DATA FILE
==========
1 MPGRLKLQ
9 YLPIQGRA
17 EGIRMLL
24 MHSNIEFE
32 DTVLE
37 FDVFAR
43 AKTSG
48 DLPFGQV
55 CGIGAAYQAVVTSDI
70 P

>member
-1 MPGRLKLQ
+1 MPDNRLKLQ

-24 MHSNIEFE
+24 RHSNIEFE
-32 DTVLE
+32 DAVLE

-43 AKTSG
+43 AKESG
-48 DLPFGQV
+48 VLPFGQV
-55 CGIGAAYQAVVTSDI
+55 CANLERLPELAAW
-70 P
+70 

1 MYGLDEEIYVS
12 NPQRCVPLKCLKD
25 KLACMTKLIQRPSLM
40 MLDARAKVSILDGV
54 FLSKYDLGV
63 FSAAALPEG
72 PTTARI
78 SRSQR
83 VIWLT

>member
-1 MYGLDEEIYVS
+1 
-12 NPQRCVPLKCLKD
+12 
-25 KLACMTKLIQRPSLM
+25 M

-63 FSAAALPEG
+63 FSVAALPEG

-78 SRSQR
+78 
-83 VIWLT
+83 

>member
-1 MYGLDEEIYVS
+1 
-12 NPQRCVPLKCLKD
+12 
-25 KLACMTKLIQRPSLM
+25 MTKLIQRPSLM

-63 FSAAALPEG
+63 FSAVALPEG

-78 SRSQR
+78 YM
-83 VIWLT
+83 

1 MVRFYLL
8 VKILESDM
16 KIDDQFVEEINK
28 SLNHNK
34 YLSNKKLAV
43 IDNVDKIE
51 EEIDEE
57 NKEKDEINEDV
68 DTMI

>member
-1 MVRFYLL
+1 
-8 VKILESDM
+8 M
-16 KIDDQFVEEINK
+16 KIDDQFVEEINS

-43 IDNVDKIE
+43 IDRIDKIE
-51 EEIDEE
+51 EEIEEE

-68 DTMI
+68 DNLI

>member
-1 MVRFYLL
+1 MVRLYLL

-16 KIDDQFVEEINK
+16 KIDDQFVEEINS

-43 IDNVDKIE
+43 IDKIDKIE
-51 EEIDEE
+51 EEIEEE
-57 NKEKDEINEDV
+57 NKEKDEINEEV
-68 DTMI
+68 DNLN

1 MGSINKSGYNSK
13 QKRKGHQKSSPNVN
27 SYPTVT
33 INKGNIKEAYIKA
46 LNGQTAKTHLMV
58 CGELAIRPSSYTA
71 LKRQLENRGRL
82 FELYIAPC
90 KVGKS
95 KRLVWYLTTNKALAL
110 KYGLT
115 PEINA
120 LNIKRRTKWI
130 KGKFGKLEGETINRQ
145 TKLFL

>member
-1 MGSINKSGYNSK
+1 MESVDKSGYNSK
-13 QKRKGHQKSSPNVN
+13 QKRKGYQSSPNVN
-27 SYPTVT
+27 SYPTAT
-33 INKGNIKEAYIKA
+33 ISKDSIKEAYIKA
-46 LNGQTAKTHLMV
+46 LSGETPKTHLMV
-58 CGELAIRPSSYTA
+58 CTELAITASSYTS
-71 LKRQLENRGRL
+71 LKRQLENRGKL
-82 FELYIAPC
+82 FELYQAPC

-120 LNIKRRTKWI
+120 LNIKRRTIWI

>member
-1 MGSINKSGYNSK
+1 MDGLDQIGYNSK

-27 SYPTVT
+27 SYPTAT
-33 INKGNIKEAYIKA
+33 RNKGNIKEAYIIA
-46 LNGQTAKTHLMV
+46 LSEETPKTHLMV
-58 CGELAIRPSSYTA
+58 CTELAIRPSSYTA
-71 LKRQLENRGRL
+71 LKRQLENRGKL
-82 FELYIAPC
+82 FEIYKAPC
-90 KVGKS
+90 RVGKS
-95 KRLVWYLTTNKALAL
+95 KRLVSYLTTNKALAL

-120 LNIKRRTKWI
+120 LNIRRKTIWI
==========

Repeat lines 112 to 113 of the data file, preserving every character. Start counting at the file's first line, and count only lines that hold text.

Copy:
-1 MGSINKSGYNSK
+1 MESVDKSGYNSK